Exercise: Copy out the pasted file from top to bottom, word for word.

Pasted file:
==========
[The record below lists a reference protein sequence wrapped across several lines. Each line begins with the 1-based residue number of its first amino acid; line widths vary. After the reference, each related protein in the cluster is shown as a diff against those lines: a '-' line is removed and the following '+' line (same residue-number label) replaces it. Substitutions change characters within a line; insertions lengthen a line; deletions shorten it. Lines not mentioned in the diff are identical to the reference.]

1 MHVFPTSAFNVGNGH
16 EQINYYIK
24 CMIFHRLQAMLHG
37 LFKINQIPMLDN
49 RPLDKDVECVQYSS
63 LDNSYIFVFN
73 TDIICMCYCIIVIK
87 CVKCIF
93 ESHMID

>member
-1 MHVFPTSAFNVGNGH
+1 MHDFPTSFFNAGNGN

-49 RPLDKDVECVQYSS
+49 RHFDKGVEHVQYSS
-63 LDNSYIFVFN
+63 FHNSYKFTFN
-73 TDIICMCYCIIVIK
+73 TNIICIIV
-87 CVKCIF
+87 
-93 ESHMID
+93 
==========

[The record below lists a reference protein sequence wrapped across several lines. Each line begins with the 1-based residue number of its first amino acid; line widths vary. After the reference, each related protein in the cluster is shown as a diff against those lines: a '-' line is removed and the following '+' line (same residue-number label) replaces it. Substitutions change characters within a line; insertions lengthen a line; deletions shorten it. Lines not mentioned in the diff are identical to the reference.]

1 MHVFPTSAFNVGNGH
16 EQINYYIK
24 CMIFHRLQAMLHG
37 LFKINQIPMLDN
49 RPLDKDVECVQYSS
63 LDNSYIFVFN
73 TDIICMCYCIIVIK
87 CVKCIF
93 ESHMID

>member
-1 MHVFPTSAFNVGNGH
+1 MHDFPTSFFNAGNGN

-49 RPLDKDVECVQYSS
+49 RHFDKGVEHVQYSS
-63 LDNSYIFVFN
+63 FHNSYKFTFN
-73 TDIICMCYCIIVIK
+73 TNIICIIV
-87 CVKCIF
+87 
-93 ESHMID
+93 